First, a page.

Our survey says Lib Dems want a 50p top-rate of tax – but will they vote for it at conference?

Lib Dem Voice has polled our members-only forum  to discover what Lib Dem members think of various political issues, the Coalition, and the performance of key party figures. Almost 700 party members responded – thank you – and we’re publishing the full results.

56% of Lib Dem members back a 50p rate of top-rate tax

As I type, the party is debating its tax policies. It’s highly likely the Lib Dems will vote to extend its popular tax-cuts for the low-paid package by lifting still further the personal allowance so that no-one paid the minimum wage has to pay any tax. But the party is also re-visiting the issue of the 50p top-rate of tax, ditched as party policy back in 2006. Revived by Gordon Brown before the 2010 election, it was then half-killed in George Osborne’s 2012 omnishambles budget. So we asked members for your views…

Currently the top-rate of income tax paid by UK taxpayers is 45% for income over £150,000 per year. Do you think this rate should be maintained, or do you think it should be increased to 50% for income over £150,000 per year (so long as an independent review concludes such an increase would raise more revenue)?

    35% – Maintain it at 45%

    56% – Increase it to 50%

    6% – Neither

    3% – Don’t know

According to our survey, therefore, the Lib Dems back a 50p top-rate of tax by a significant margin, 56% to 35%. Party president Tim Farron has hinted he’ll vote for the option, as indeed he told me he would when I interviewed him earlier this year for Ad Lib: “Cutting the top-rate was a stupid thing to do. It probably raised up to £3bn a year. We should pledge to restore the 50p rate at the next election. It’s not enough to be fair, you have to be seen to be fair.”

The party leadership has deliberately soft-pedalled on this debate, recognising it can’t afford to be seen fighting activists on every issue and focusing instead on this morning’s economy motion. There is no question, though, that they want to see the 45p rate maintained and do not want to see 50p in the 2015 manifesto. Will the Lib Dem conference which has, so far, backed the leadership on every contentious issue agree? We’ll see within the hour…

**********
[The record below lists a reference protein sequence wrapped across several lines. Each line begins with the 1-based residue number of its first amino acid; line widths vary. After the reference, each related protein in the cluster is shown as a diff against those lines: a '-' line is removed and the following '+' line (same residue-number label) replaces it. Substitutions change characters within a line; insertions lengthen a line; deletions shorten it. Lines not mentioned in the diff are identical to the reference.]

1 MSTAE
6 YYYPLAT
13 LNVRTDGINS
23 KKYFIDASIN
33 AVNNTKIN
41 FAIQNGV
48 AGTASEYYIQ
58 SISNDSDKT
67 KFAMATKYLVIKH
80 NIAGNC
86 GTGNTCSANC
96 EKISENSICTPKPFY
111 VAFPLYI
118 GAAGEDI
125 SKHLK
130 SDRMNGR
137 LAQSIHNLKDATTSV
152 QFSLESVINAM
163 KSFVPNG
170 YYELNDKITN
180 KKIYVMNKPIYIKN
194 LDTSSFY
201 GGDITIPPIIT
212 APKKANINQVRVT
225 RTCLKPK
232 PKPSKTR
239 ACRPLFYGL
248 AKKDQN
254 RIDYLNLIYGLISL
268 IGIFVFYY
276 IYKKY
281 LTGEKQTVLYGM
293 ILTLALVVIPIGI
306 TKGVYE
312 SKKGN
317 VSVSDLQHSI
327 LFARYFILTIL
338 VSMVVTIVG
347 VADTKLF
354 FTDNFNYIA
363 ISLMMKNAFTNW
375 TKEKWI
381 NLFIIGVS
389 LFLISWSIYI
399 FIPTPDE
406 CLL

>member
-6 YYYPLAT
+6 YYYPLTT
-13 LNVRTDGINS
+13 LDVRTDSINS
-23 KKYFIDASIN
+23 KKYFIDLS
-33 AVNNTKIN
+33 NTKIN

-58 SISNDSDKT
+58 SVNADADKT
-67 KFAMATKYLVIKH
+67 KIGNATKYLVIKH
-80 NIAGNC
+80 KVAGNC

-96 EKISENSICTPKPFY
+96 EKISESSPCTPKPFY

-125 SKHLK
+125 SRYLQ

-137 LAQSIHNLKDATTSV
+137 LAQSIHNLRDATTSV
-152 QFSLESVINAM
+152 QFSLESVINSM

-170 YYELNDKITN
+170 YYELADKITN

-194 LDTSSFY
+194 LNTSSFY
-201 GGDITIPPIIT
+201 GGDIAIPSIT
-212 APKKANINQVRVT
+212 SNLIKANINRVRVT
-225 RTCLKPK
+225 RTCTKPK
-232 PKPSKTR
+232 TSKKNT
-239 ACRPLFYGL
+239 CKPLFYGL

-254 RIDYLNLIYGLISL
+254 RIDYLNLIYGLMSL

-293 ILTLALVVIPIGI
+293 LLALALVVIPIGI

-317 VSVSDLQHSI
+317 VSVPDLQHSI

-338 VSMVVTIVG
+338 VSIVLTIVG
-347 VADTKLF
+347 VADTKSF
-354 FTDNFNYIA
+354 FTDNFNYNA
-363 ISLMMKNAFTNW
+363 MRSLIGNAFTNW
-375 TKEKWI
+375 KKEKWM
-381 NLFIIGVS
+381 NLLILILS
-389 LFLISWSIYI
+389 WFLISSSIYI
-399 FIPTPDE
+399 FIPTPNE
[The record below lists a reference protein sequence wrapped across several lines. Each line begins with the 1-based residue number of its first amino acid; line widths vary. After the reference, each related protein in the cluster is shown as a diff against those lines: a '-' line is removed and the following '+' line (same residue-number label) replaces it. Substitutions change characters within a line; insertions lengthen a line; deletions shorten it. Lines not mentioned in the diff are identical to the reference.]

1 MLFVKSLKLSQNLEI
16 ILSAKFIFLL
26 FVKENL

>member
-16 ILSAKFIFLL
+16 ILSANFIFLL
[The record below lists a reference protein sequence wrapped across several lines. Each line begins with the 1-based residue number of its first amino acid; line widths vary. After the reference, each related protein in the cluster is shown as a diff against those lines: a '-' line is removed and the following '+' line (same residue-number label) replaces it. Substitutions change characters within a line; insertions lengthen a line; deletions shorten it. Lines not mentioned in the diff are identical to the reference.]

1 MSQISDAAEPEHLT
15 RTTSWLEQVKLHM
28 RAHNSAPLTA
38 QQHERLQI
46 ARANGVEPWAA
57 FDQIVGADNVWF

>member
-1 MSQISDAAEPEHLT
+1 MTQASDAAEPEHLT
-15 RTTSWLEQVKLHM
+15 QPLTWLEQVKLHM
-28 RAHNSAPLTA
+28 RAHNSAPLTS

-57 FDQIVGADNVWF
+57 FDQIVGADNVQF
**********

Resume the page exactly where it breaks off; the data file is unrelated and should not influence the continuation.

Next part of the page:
44% back Coalition’s deficit reduction strategy

This morning, the party voted to back the Coalition’s economic policy — and that’s also the position of a plurality of Lib Dem members in our survey:

Thinking of the current state of the economy and the Coalition’s approach, which of the following statements is closest to your own view? (Changes from July 2013 in brackets)

    15% (n/c) – Cutting the deficit isn’t enough: alongside public spending cuts, the Coalition should be aiming to stimulate growth through supply-side reforms (eg, de-regulation to make it easier for firms to hire and fire) and tax-cuts.

    44% (+3%) – The Coalition is right to keep its focus on cutting the deficit and limiting the UK’s debt: sustainable growth is only possible if we stop spending more than we earn as a nation, even if it is painful in the short-term.

    33% (n/c) – Cutting the deficit in this way is hurting the economy: the Coalition should ease public spending cuts and borrow more for capital spending to boost the economy, even if it does increase the UK’s deficit and debt in the short-term.

    6% (-2%) – Other

    2% (-2%) – Don’t know

  • 1,500 Lib Dem paid-up party members are registered with LibDemVoice.org. 696 responded to the latest survey, which was conducted between 11th and 13th September.